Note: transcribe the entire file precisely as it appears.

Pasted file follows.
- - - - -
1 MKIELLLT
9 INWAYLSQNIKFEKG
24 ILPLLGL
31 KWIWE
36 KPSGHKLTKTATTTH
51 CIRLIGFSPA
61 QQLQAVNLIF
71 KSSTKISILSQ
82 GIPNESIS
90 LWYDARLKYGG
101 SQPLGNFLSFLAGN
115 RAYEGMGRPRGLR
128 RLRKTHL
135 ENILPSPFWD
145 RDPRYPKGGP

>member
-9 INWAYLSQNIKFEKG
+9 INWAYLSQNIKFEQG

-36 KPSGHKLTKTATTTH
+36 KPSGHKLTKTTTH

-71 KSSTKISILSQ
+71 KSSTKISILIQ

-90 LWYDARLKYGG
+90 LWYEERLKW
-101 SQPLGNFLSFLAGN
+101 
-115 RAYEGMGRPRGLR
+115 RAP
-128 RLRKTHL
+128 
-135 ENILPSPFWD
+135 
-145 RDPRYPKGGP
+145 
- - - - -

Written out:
1 MKIELLLT
9 INWAYLSQNIKFEKG
24 ILPLLGL
31 KWIWE
36 KPSGHKLTKTATTTH
51 CIRLIGFSPA
61 QQLQAVNLIF
71 KSSTKISILSQ
82 GIPNESIS
90 LWYDARLKYGG
101 SQPLGNFLSFLAGN
115 RAYEGMGRPRGLR
128 RLRKTHL
135 ENILPSPFWD
145 RDPRYPKGGP

>member
-9 INWAYLSQNIKFEKG
+9 INWAYLSQNIKFEQG

-36 KPSGHKLTKTATTTH
+36 KPSGHKLTKTTTH

-71 KSSTKISILSQ
+71 KSSTKISILIQ

-90 LWYDARLKYGG
+90 LWYEERLKW
-101 SQPLGNFLSFLAGN
+101 
-115 RAYEGMGRPRGLR
+115 RAP
-128 RLRKTHL
+128 
-135 ENILPSPFWD
+135 
-145 RDPRYPKGGP
+145 